Marcos has been short on specifics about foreign policy, but in interviews he said he wanted to pursue closer ties with China, including possibly setting aside a 2016 ruling by a tribunal in The Hague that invalidated almost all of China’s historical claims to the South China Sea.
China has refused to recognize the ruling, and Marcos said it won’t help settle disputes with Beijing, “so that option is not available to us.”
Allowing the U.S. to play a role in trying to settle territorial spats with China will be a “recipe for disaster,” Marcos said in an interview with DZRH radio in January. He said Duterte’s policy of diplomatic engagement with China is “really our only option.”
Marcos has also said he would maintain his nation’s alliance with the U.S., but the relationship is complicated by American backing of the administrations that took power after his father was deposed, and a 2011 U.S. District Court ruling in Hawaii finding him and his mother in contempt of an order to furnish information on assets in connection with a 1995 human rights class action suit against Marcos Sr.
The court fined them $353.6 million, which has never been paid and could complicate the possibility of him visiting the U.S. in the future.
The U.S. has a long history with the Philippines, which was an American colony for most of the first half of the last century before it was granted independence in 1946.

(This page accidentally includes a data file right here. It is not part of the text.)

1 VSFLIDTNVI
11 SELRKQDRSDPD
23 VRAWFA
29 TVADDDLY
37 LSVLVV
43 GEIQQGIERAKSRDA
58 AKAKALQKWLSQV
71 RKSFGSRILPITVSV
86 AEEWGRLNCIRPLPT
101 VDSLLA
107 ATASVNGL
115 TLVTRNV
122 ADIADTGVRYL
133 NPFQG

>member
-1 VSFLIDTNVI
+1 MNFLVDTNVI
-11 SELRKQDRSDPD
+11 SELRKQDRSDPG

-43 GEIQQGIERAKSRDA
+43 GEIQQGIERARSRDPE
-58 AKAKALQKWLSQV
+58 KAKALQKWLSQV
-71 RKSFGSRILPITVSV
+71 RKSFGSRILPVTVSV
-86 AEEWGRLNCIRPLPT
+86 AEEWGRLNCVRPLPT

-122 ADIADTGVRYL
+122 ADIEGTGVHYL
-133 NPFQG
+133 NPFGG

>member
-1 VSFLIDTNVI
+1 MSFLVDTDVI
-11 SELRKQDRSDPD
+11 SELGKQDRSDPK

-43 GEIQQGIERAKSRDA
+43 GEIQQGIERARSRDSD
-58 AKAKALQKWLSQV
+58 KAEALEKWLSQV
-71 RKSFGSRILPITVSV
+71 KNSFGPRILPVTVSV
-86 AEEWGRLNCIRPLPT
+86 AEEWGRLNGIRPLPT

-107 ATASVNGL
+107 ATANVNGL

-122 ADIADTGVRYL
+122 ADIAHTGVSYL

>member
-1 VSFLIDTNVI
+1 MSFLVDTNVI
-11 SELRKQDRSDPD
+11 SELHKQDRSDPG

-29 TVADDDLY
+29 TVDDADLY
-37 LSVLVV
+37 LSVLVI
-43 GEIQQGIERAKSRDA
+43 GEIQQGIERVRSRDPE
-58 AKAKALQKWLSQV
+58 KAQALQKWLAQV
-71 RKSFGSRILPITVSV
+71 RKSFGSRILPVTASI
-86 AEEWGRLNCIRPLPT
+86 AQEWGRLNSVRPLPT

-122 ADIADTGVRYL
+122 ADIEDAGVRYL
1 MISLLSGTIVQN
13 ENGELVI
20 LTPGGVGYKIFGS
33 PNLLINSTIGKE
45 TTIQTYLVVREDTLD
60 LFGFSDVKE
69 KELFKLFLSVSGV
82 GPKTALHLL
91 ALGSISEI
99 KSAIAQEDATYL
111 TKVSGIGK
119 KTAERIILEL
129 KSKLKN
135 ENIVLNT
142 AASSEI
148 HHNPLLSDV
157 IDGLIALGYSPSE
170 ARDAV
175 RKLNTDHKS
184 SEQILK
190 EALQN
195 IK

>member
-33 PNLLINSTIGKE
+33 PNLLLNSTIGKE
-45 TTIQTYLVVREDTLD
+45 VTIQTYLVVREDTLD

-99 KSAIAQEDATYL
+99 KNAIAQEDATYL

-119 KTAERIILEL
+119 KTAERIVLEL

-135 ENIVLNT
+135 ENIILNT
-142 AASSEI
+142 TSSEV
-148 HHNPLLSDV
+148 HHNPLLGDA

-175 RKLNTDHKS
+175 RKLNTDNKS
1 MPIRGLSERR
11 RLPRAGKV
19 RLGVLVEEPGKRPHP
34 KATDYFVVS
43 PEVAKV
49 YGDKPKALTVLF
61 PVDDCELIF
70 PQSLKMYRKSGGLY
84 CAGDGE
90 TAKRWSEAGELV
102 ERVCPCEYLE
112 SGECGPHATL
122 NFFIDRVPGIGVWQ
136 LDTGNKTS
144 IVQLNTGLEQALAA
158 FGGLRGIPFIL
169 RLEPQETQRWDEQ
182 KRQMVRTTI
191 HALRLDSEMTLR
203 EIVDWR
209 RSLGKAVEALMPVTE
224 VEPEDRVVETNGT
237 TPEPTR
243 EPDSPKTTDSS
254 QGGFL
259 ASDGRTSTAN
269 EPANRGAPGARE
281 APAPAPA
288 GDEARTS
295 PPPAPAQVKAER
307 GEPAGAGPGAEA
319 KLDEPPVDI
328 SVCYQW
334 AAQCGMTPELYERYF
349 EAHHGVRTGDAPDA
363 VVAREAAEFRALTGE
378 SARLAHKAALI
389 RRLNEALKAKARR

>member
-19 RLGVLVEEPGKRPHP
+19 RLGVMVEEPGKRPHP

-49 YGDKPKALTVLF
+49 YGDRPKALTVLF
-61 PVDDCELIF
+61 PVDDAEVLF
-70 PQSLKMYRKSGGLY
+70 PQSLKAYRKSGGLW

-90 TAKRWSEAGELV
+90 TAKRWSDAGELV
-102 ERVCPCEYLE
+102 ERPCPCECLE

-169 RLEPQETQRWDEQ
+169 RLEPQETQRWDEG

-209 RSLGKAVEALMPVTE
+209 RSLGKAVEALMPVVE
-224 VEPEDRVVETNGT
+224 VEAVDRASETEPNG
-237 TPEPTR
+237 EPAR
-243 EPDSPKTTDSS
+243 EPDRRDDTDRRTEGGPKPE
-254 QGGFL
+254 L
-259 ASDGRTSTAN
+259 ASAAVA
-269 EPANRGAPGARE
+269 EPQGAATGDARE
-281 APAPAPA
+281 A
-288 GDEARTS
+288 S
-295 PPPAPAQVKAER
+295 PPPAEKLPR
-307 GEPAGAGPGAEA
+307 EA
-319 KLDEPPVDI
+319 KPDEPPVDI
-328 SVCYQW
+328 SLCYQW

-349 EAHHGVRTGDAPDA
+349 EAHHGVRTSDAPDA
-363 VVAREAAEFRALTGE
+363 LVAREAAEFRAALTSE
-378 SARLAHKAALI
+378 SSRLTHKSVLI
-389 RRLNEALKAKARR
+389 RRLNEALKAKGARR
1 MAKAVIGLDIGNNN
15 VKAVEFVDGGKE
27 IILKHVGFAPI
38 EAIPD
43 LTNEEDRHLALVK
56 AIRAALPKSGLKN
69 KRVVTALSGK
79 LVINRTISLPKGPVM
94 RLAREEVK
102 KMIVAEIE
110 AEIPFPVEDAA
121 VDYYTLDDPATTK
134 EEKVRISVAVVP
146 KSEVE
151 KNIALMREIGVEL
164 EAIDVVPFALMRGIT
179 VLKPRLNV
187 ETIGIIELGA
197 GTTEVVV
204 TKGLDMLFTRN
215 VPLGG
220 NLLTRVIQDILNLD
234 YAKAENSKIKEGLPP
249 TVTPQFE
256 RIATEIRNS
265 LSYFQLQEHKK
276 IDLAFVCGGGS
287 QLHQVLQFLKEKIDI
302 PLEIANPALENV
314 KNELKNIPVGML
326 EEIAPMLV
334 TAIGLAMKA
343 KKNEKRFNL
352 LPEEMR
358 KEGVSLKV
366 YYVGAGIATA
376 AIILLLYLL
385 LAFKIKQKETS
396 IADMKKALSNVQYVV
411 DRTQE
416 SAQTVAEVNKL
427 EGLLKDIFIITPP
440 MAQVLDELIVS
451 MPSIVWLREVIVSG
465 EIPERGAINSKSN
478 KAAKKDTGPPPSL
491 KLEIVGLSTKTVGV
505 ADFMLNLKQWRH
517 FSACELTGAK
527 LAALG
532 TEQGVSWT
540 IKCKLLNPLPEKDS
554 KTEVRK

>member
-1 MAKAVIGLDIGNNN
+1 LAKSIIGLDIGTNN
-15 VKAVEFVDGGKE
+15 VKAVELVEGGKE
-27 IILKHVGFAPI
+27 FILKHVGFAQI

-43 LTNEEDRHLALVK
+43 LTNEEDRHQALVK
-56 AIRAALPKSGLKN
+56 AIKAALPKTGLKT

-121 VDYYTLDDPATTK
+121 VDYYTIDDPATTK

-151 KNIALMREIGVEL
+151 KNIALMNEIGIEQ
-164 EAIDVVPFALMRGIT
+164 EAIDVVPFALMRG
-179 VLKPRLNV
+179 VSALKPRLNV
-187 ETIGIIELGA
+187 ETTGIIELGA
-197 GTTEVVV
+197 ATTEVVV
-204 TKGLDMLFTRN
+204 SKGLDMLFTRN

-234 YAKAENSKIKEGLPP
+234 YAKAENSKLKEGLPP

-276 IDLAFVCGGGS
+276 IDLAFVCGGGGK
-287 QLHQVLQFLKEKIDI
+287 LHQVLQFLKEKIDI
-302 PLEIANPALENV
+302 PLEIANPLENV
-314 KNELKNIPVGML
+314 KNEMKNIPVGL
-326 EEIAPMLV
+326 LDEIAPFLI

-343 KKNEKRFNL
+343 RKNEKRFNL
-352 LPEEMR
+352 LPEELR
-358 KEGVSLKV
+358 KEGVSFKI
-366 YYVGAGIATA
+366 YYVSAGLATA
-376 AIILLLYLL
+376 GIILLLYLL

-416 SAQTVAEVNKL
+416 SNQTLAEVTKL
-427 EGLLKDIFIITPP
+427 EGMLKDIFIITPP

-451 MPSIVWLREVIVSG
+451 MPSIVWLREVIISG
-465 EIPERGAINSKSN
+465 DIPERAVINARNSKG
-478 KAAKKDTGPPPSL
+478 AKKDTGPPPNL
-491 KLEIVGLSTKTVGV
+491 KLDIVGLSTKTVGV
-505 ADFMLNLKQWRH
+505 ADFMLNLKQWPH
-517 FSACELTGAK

The U.S. closed its last military bases on the Philippines in 1992, but the country’s location on the South China Sea means it remains strategically important, and under a 1951 collective defense treaty the U.S. guarantees its support if the Philippines is attacked.
Even though the Biden administration may have preferred to work with Marcos’ leading opponent, Leni Robredo, the “U.S.-Philippines alliance is vital to both nations’ security and prosperity, especially in the new era of competition with China,” said Gregory B. Poling, director of the Southeast Asia Program at the Center for Strategic and International Studies in Washington.
“Unlike Leni, with her coherent platform for good governance and development at home and standing up to China abroad, Marcos is a policy cipher,” Poling said in a research note. “He has avoided presidential debates, shunned interviews, and has been silent on most issues.”
Marcos has been clear, however, that he would like to try again to improve ties with Beijing, Poling said.